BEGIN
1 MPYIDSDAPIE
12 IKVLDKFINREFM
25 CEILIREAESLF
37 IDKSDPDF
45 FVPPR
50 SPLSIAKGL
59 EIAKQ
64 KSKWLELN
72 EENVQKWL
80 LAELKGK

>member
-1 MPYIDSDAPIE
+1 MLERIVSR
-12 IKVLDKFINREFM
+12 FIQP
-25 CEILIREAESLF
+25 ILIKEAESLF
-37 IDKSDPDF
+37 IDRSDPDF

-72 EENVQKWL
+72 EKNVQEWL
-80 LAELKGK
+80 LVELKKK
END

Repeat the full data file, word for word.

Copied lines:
1 MPYIDSDAPIE
12 IKVLDKFINREFM
25 CEILIREAESLF
37 IDKSDPDF
45 FVPPR
50 SPLSIAKGL
59 EIAKQ
64 KSKWLELN
72 EENVQKWL
80 LAELKGK

>member
-1 MPYIDSDAPIE
+1 MLERIVSR
-12 IKVLDKFINREFM
+12 FIQP
-25 CEILIREAESLF
+25 ILIKEAESLF
-37 IDKSDPDF
+37 IDRSDPDF

-72 EENVQKWL
+72 EKNVQEWL
-80 LAELKGK
+80 LVELKKK